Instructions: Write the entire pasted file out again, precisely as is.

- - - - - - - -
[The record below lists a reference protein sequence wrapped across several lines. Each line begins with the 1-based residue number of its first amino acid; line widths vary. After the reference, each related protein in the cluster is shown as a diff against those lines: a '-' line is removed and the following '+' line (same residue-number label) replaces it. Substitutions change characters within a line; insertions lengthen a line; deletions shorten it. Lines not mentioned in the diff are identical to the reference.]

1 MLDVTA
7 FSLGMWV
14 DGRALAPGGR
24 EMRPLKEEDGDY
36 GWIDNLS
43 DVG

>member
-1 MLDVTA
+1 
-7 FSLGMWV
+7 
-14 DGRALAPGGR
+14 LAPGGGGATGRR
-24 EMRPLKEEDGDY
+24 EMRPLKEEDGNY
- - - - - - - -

[The record below lists a reference protein sequence wrapped across several lines. Each line begins with the 1-based residue number of its first amino acid; line widths vary. After the reference, each related protein in the cluster is shown as a diff against those lines: a '-' line is removed and the following '+' line (same residue-number label) replaces it. Substitutions change characters within a line; insertions lengthen a line; deletions shorten it. Lines not mentioned in the diff are identical to the reference.]

1 MLDVTA
7 FSLGMWV
14 DGRALAPGGR
24 EMRPLKEEDGDY
36 GWIDNLS
43 DVG

>member
-1 MLDVTA
+1 
-7 FSLGMWV
+7 
-14 DGRALAPGGR
+14 LAPGGGGATGRR
-24 EMRPLKEEDGDY
+24 EMRPLKEEDGNY